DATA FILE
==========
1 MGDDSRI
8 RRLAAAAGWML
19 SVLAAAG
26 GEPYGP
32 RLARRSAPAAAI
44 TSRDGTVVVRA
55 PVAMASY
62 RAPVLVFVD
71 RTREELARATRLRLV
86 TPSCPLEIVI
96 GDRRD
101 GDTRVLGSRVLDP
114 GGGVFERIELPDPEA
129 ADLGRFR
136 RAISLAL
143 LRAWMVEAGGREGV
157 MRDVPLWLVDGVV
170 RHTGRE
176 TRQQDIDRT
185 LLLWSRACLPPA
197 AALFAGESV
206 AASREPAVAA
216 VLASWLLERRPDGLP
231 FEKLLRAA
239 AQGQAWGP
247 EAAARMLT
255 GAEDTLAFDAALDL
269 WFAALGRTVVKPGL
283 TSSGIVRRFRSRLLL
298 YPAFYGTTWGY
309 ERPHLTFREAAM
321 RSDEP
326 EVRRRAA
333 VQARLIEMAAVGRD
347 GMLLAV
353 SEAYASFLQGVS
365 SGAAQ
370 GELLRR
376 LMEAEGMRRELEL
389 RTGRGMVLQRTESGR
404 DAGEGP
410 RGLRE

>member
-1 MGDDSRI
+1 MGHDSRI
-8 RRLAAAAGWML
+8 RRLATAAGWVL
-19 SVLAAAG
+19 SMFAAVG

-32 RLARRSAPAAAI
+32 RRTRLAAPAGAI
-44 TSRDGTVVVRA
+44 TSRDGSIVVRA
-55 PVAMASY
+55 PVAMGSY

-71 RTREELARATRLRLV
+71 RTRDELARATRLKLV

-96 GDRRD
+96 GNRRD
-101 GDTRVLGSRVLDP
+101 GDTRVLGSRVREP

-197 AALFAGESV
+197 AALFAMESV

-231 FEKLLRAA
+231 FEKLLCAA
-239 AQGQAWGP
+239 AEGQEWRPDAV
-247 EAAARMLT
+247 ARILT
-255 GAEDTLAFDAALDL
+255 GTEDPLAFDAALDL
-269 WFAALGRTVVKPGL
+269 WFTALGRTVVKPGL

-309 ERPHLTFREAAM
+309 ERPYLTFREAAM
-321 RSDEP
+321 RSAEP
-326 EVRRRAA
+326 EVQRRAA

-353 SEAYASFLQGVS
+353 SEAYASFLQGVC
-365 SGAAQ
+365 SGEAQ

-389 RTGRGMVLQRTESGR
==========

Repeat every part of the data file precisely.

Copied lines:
1 MGDDSRI
8 RRLAAAAGWML
19 SVLAAAG
26 GEPYGP
32 RLARRSAPAAAI
44 TSRDGTVVVRA
55 PVAMASY
62 RAPVLVFVD
71 RTREELARATRLRLV
86 TPSCPLEIVI
96 GDRRD
101 GDTRVLGSRVLDP
114 GGGVFERIELPDPEA
129 ADLGRFR
136 RAISLAL
143 LRAWMVEAGGREGV
157 MRDVPLWLVDGVV
170 RHTGRE
176 TRQQDIDRT
185 LLLWSRACLPPA
197 AALFAGESV
206 AASREPAVAA
216 VLASWLLERRPDGLP
231 FEKLLRAA
239 AQGQAWGP
247 EAAARMLT
255 GAEDTLAFDAALDL
269 WFAALGRTVVKPGL
283 TSSGIVRRFRSRLLL
298 YPAFYGTTWGY
309 ERPHLTFREAAM
321 RSDEP
326 EVRRRAA
333 VQARLIEMAAVGRD
347 GMLLAV
353 SEAYASFLQGVS
365 SGAAQ
370 GELLRR
376 LMEAEGMRRELEL
389 RTGRGMVLQRTESGR
404 DAGEGP
410 RGLRE

>member
-1 MGDDSRI
+1 MGHDSRI
-8 RRLAAAAGWML
+8 RRLATAAGWVL
-19 SVLAAAG
+19 SMFAAVG

-32 RLARRSAPAAAI
+32 RRTRLAAPAGAI
-44 TSRDGTVVVRA
+44 TSRDGSIVVRA
-55 PVAMASY
+55 PVAMGSY

-71 RTREELARATRLRLV
+71 RTRDELARATRLKLV

-96 GDRRD
+96 GNRRD
-101 GDTRVLGSRVLDP
+101 GDTRVLGSRVREP

-197 AALFAGESV
+197 AALFAMESV

-231 FEKLLRAA
+231 FEKLLCAA
-239 AQGQAWGP
+239 AEGQEWRPDAV
-247 EAAARMLT
+247 ARILT
-255 GAEDTLAFDAALDL
+255 GTEDPLAFDAALDL
-269 WFAALGRTVVKPGL
+269 WFTALGRTVVKPGL

-309 ERPHLTFREAAM
+309 ERPYLTFREAAM
-321 RSDEP
+321 RSAEP
-326 EVRRRAA
+326 EVQRRAA

-353 SEAYASFLQGVS
+353 SEAYASFLQGVC
-365 SGAAQ
+365 SGEAQ

-389 RTGRGMVLQRTESGR